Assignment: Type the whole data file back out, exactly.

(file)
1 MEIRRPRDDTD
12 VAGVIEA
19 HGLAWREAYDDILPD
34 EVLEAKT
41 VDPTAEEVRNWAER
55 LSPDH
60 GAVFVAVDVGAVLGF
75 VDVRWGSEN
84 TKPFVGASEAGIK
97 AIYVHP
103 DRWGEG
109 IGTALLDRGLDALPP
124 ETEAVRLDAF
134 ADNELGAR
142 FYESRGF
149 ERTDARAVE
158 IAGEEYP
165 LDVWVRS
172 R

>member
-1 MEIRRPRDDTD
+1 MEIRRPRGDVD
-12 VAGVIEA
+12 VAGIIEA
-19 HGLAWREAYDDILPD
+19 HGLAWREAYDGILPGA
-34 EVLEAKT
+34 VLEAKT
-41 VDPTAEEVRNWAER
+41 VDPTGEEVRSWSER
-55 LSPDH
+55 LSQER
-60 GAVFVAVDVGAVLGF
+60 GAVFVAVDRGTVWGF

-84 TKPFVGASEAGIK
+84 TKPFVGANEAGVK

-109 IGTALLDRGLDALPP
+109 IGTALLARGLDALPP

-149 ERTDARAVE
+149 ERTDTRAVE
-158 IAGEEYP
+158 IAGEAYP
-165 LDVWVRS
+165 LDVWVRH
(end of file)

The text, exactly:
1 MEIRRPRDDTD
12 VAGVIEA
19 HGLAWREAYDDILPD
34 EVLEAKT
41 VDPTAEEVRNWAER
55 LSPDH
60 GAVFVAVDVGAVLGF
75 VDVRWGSEN
84 TKPFVGASEAGIK
97 AIYVHP
103 DRWGEG
109 IGTALLDRGLDALPP
124 ETEAVRLDAF
134 ADNELGAR
142 FYESRGF
149 ERTDARAVE
158 IAGEEYP
165 LDVWVRS
172 R

>member
-1 MEIRRPRDDTD
+1 MEIRRPRGDVD
-12 VAGVIEA
+12 VAGIIEA
-19 HGLAWREAYDDILPD
+19 HGLAWREAYDGILPGA
-34 EVLEAKT
+34 VLEAKT
-41 VDPTAEEVRNWAER
+41 VDPTGEEVRSWSER
-55 LSPDH
+55 LSQER
-60 GAVFVAVDVGAVLGF
+60 GAVFVAVDRGTVWGF

-84 TKPFVGASEAGIK
+84 TKPFVGANEAGVK

-109 IGTALLDRGLDALPP
+109 IGTALLARGLDALPP

-149 ERTDARAVE
+149 ERTDTRAVE
-158 IAGEEYP
+158 IAGEAYP
-165 LDVWVRS
+165 LDVWVRH